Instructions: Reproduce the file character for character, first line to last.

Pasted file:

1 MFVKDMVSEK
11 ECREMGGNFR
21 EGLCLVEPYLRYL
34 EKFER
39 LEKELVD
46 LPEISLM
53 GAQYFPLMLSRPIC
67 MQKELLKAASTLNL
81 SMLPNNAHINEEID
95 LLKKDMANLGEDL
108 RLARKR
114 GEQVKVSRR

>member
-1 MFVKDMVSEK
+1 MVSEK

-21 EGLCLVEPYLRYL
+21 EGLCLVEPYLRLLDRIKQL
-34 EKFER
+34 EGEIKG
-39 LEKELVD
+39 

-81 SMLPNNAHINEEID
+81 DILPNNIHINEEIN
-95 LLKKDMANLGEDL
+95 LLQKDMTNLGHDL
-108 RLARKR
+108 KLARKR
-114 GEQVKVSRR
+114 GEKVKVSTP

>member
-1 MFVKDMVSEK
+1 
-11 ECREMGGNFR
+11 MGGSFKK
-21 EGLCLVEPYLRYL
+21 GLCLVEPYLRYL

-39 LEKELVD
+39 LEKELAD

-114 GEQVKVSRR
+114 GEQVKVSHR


1 MFVKDMVSEK
11 ECREMGGNFR
21 EGLCLVEPYLRYL
34 EKFER
39 LEKELVD
46 LPEISLM
53 GAQYFPLMLSRPIC
67 MQKELLKAASTLNL
81 SMLPNNAHINEEID
95 LLKKDMANLGEDL
108 RLARKR
114 GEQVKVSRR

>member
-1 MFVKDMVSEK
+1 MVSEK

-21 EGLCLVEPYLRYL
+21 EGLCLVEPYLRLLDRIKQL
-34 EKFER
+34 EGEIKG
-39 LEKELVD
+39 

-81 SMLPNNAHINEEID
+81 DILPNNIHINEEIN
-95 LLKKDMANLGEDL
+95 LLQKDMTNLGHDL
-108 RLARKR
+108 KLARKR
-114 GEQVKVSRR
+114 GEKVKVSTP

>member
-1 MFVKDMVSEK
+1 
-11 ECREMGGNFR
+11 MGGSFKK
-21 EGLCLVEPYLRYL
+21 GLCLVEPYLRYL

-39 LEKELVD
+39 LEKELAD

-114 GEQVKVSRR
+114 GEQVKVSHR